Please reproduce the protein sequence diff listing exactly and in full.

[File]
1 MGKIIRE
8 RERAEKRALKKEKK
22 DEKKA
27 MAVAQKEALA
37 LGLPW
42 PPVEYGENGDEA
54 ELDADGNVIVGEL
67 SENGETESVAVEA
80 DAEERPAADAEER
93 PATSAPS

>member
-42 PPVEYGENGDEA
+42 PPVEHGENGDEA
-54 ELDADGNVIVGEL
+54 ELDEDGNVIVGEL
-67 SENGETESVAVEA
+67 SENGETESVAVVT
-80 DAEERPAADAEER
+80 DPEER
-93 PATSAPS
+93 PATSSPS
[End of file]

1 MGKIIRE
8 RERAEKRALKKEKK
22 DEKKA
27 MAVAQKEALA
37 LGLPW
42 PPVEYGENGDEA
54 ELDADGNVIVGEL
67 SENGETESVAVEA
80 DAEERPAADAEER
93 PATSAPS

>member
-42 PPVEYGENGDEA
+42 PPVEHGENGDEA
-54 ELDADGNVIVGEL
+54 ELDEDGNVIVGEL
-67 SENGETESVAVEA
+67 SENGETESVAVVT
-80 DAEERPAADAEER
+80 DPEER
-93 PATSAPS
+93 PATSSPS